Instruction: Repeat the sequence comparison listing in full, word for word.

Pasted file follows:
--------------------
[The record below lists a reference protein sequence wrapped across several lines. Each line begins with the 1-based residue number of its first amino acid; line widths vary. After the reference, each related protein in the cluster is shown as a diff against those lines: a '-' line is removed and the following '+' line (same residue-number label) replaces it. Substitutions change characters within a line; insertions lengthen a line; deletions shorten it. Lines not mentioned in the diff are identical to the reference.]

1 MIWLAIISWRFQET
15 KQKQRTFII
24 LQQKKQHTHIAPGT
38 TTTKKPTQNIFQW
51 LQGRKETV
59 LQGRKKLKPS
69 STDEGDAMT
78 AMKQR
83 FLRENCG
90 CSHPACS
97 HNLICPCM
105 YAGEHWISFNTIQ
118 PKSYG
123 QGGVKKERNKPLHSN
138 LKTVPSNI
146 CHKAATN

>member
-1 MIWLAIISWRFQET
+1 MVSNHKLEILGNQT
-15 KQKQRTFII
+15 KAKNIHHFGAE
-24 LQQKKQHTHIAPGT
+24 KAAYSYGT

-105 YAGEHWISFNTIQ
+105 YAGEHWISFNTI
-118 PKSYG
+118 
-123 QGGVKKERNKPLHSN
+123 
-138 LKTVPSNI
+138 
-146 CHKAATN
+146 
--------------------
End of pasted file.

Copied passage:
[The record below lists a reference protein sequence wrapped across several lines. Each line begins with the 1-based residue number of its first amino acid; line widths vary. After the reference, each related protein in the cluster is shown as a diff against those lines: a '-' line is removed and the following '+' line (same residue-number label) replaces it. Substitutions change characters within a line; insertions lengthen a line; deletions shorten it. Lines not mentioned in the diff are identical to the reference.]

1 MIWLAIISWRFQET
15 KQKQRTFII
24 LQQKKQHTHIAPGT
38 TTTKKPTQNIFQW
51 LQGRKETV
59 LQGRKKLKPS
69 STDEGDAMT
78 AMKQR
83 FLRENCG
90 CSHPACS
97 HNLICPCM
105 YAGEHWISFNTIQ
118 PKSYG
123 QGGVKKERNKPLHSN
138 LKTVPSNI
146 CHKAATN

>member
-1 MIWLAIISWRFQET
+1 MVSNHKLEILGNQT
-15 KQKQRTFII
+15 KAKNIHHFGAE
-24 LQQKKQHTHIAPGT
+24 KAAYSYGT

-105 YAGEHWISFNTIQ
+105 YAGEHWISFNTI
-118 PKSYG
+118 
-123 QGGVKKERNKPLHSN
+123 
-138 LKTVPSNI
+138 
-146 CHKAATN
+146 